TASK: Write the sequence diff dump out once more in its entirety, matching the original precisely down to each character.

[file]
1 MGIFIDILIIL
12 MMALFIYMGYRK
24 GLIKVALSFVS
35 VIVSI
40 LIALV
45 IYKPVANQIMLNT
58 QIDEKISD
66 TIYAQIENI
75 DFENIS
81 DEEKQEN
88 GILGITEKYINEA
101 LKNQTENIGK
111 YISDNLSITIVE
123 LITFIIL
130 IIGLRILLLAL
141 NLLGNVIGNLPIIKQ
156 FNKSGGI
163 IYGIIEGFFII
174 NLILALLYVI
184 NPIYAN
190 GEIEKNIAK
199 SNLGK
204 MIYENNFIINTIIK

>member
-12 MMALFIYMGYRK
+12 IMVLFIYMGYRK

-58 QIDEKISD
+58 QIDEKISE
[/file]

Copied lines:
1 MGIFIDILIIL
12 MMALFIYMGYRK
24 GLIKVALSFVS
35 VIVSI
40 LIALV
45 IYKPVANQIMLNT
58 QIDEKISD
66 TIYAQIENI
75 DFENIS
81 DEEKQEN
88 GILGITEKYINEA
101 LKNQTENIGK
111 YISDNLSITIVE
123 LITFIIL
130 IIGLRILLLAL
141 NLLGNVIGNLPIIKQ
156 FNKSGGI
163 IYGIIEGFFII
174 NLILALLYVI
184 NPIYAN
190 GEIEKNIAK
199 SNLGK
204 MIYENNFIINTIIK

>member
-12 MMALFIYMGYRK
+12 IMVLFIYMGYRK

-58 QIDEKISD
+58 QIDEKISE